"They're an explosive ballclub," said Gilmore," and they've got a receiving corps that's going to pose some problems for us."

That group of tall, physical receivers include 6-6 senior Ashton Farmer, 6-5 sophomore Jamarcus Williams and 6-3 sophomore Justin Clark.

Add to the mix junior quarterback Josh Marshall and sophomore running back Joseph Watts and the Bluejays clearly have weapons.

Watts has rushed for 198 yards and four TDs and also returned a punt for a score.

Marshall has accounted for three scores -- two passing and one rushing.

Clark leads the receivers with 185 yards on five catches. Anderson said, "I think we have some great football players. I don't know how well we'll match up until Friday night, obviously, but we've got some good football players on our team and I like the guys we have."

Caruthersville returned 15 starters on its offensive and defensive units, but lost such key performers as Jimmy Jackson, one of the state's leading rushers who's now at the University of Missouri, and Rogers VanAusdall, the SEMO Conference's top-rated passer.

So, they figured to be good, but, thus far, they've been tremendous.

Two key reasons have been Jackson and VanAusdall's replacements, 180-pound sophomore running back Kendrickus Reed and junior quarterback Keith Creekmore.

"We're getting some output from them that we weren't expecting early on," said Gilmore. "We figured there'd be some growing pains at those two positions. That's probably been the biggest surprise for us, as a coaching staff. We're very pleased with the progress those two are making."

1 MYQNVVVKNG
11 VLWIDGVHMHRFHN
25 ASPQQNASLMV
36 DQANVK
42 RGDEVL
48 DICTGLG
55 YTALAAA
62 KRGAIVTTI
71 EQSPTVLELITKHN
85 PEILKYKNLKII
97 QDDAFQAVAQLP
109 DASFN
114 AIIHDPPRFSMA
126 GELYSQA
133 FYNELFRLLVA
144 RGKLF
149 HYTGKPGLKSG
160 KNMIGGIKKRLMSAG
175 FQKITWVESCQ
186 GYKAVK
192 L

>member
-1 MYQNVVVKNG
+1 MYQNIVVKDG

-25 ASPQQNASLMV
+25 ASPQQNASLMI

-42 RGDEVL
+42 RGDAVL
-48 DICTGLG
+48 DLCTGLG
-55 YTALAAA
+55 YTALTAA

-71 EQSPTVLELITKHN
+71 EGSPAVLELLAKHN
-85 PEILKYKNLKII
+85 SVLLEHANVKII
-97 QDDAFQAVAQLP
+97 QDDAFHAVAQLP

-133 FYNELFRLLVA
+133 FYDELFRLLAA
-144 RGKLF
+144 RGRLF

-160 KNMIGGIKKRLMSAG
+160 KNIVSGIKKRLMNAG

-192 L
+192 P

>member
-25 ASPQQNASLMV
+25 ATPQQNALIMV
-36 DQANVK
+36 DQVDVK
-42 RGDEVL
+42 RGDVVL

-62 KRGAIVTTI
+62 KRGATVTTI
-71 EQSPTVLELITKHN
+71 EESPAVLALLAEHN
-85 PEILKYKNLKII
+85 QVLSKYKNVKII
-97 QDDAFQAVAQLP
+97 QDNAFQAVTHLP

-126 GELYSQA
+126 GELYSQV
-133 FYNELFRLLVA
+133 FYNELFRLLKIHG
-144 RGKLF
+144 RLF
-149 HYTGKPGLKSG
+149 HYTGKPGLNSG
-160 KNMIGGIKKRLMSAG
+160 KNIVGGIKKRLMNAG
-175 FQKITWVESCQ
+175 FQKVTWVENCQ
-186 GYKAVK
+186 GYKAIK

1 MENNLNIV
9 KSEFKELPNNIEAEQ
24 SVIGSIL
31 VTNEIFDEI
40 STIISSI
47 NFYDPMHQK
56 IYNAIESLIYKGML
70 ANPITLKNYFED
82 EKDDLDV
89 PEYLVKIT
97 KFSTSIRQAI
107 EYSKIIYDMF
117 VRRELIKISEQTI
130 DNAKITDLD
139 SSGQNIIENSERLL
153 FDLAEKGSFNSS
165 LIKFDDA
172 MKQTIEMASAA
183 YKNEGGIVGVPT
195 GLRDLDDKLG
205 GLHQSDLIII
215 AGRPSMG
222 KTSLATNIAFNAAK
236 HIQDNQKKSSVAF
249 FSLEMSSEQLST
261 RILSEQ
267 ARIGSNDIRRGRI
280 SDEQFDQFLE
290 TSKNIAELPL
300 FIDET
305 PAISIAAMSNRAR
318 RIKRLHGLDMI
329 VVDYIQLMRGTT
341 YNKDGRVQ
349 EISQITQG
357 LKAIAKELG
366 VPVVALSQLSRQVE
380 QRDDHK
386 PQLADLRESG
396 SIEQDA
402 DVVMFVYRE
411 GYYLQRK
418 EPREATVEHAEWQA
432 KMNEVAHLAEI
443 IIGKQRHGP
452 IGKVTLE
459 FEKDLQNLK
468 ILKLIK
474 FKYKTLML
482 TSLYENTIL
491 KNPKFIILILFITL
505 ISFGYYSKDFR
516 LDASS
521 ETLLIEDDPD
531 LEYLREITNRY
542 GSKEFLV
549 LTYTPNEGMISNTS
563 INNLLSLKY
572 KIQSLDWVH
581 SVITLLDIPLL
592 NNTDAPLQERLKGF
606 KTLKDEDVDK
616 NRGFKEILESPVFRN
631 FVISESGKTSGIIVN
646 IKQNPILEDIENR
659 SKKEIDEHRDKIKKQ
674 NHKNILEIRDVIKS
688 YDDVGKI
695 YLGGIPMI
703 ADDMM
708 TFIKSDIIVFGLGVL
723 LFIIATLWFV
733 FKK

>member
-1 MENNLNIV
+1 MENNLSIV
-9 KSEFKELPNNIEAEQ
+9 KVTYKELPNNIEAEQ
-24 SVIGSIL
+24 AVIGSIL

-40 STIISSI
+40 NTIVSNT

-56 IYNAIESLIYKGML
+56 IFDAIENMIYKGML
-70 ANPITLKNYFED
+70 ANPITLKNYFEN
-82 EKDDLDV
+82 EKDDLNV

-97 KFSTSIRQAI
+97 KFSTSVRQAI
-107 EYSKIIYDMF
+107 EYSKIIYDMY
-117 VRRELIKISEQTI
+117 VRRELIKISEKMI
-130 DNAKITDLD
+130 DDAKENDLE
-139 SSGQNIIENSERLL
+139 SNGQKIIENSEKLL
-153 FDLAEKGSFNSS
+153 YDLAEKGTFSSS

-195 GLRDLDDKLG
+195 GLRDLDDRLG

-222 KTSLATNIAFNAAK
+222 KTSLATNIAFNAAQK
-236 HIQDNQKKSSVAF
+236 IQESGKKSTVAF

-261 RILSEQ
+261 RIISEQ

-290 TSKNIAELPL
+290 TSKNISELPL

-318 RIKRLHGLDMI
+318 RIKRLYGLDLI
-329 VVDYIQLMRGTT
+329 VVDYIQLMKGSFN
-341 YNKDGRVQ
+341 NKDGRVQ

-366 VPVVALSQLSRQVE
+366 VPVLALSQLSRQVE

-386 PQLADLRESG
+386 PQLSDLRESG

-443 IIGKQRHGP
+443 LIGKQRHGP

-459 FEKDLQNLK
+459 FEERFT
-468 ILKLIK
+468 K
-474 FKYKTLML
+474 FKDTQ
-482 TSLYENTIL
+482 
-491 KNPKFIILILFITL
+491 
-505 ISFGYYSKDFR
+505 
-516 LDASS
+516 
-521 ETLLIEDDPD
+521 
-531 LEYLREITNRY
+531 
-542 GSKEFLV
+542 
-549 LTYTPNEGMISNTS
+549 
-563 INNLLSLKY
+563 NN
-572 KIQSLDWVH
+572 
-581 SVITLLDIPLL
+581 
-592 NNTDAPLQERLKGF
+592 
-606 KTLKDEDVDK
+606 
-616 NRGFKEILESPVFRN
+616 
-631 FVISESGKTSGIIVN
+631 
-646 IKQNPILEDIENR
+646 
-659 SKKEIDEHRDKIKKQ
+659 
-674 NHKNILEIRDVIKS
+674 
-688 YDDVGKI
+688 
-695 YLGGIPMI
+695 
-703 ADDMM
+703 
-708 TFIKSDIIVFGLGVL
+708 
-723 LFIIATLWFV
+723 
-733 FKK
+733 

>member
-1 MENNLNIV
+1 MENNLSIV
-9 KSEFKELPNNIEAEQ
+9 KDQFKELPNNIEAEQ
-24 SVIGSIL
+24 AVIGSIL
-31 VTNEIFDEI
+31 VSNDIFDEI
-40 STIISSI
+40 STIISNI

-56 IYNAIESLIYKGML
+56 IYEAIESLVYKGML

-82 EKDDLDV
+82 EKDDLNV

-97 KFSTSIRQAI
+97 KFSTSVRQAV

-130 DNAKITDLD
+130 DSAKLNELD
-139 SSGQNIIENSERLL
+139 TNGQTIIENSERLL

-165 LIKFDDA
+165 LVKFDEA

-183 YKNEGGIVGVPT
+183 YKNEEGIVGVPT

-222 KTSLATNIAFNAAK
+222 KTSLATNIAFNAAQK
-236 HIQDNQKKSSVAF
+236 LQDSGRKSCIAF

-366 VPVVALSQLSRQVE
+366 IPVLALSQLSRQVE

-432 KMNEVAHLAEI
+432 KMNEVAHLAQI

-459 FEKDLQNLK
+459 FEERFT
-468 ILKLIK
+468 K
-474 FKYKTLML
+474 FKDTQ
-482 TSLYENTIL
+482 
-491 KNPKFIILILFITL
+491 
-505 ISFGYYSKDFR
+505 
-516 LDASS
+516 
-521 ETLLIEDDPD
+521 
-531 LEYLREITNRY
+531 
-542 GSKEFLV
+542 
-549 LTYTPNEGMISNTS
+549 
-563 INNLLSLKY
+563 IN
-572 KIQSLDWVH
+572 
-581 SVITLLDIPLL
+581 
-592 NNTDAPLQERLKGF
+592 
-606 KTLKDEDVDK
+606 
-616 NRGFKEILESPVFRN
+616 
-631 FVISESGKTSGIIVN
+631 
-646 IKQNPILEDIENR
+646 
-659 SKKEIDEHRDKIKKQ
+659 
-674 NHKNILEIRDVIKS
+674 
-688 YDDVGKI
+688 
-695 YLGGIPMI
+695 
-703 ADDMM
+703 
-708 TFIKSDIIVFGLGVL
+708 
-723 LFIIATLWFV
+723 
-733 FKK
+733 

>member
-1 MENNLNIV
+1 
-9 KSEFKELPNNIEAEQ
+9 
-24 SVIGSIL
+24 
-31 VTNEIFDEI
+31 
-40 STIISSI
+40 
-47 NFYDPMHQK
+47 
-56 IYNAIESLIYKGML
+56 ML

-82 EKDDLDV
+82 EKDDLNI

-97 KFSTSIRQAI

Reed has rushed for 375 yards and five TDs and Creekmore has thrown for 350 yards with eight TDs and no interceptions. In an almost unbelievable statistic, Caruthersville has no offensive penalties and no turnovers through the first two games.

But, Gilmore said the primary difference may be the Tiger defense, which held Kennett to under 100 yards total offense and Sikeston to 135.

"We're doing some things defensively we weren't doing last year and I think that's the big turnaround for our team," he said. "We've held pretty tough the first two weeks. We gave up six points due to a 95-yard kickoff return by Sikeston that put us on the 3-yard line and that's the only score we've given up. Nobody's actually driven the ball down the field and put it in the end zone on us."

As for that matchup with the tall, talented Charleston receivers, Gilmore said, "We've got some great athletes in our secondary, too. Kyle Hubbard (6-1, 185), Paul Sanders (6-1, 175) and James Jones (6-0, 175). All three of those guys have good speed and jumping ability. We don't have the height to match up with them, but we definitely have the athleticism to match up.

"We have to win the battle up front. Our D-line has been pretty steady for the first two games, so we're looking to control the line of scrimmage first, then we'll take our chances trying to shut those three receivers down."

It all comes down to two teams competing on the field of play and this one promises to be entertaining.